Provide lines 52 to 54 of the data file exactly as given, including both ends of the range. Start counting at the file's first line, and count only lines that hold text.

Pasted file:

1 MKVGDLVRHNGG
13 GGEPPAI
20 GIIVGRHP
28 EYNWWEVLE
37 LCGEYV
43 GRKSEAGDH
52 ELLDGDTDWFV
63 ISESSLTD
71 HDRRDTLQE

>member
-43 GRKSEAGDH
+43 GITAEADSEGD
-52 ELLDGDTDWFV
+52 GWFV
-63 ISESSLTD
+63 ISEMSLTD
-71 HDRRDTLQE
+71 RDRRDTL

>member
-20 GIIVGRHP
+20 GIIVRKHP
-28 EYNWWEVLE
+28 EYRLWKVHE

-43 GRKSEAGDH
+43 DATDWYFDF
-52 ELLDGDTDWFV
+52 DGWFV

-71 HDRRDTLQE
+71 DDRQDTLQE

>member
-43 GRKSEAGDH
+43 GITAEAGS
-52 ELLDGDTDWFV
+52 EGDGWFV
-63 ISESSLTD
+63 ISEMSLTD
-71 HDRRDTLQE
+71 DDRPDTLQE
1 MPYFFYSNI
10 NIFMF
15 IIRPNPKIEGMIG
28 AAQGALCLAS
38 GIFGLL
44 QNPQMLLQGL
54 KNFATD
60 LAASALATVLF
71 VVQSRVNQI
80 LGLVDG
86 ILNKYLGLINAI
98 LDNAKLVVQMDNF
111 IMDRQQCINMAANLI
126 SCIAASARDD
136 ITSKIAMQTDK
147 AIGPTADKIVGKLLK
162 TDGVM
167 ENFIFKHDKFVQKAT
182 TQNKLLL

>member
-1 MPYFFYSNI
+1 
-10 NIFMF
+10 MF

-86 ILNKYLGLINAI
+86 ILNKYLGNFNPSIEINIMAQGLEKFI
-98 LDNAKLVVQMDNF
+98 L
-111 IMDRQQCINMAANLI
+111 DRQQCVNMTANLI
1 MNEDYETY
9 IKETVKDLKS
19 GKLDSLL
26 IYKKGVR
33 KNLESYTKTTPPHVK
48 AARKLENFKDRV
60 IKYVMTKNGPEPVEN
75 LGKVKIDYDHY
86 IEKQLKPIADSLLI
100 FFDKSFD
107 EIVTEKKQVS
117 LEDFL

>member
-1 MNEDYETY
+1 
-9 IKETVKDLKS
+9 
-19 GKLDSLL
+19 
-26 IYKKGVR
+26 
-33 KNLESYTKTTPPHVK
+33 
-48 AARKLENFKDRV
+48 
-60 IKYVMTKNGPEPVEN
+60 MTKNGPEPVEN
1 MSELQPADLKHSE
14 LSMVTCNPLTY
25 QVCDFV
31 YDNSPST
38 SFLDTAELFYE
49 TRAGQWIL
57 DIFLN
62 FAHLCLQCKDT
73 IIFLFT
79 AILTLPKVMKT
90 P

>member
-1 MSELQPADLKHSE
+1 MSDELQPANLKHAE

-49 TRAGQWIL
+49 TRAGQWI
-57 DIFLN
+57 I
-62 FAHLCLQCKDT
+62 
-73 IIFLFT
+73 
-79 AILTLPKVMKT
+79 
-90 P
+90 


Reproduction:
126 SCIAASARDD
136 ITSKIAMQTDK
147 AIGPTADKIVGKLLK